Heidegger's thinking in the decades following the publication of Being and Time is often deemed irreconcilable with that work. Critics contrast the notion of "resoluteness" in Being and Time with Heidegger's post-war account of "releasement" in an attempt to establish a discrepancy between the allegedly voluntarist humanism of his early work and the supposedly 'anti-humanist' thinking of his later work. By contrast, Mahon O'Brien argues for the structural and thematic coherence of Heidegger's movement from authenticity to the search for an authentic free relation to the world - as captured by the term "releasement". By demonstrating the structural and thematic unity of Heidegger's thought in its entirety, O'Brien paves the way for a more measured and philosophically grounded understanding of the issues at stake in the Heidegger controversy.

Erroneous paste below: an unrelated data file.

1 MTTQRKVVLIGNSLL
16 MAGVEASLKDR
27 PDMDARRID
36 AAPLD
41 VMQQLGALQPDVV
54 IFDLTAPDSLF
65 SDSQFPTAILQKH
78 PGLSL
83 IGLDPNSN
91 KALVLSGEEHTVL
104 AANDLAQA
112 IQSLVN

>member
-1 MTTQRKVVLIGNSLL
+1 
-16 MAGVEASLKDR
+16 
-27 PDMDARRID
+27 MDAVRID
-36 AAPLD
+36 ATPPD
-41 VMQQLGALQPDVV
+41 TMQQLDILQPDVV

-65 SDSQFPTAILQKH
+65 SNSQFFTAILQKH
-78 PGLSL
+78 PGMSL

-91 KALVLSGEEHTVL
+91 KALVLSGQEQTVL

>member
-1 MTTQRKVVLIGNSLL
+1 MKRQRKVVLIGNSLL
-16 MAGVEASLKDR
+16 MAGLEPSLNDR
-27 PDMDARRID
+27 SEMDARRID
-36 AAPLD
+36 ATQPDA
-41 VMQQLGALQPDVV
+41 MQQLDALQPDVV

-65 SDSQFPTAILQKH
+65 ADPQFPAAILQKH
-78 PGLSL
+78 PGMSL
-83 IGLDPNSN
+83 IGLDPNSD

Heidegger and Authenticity
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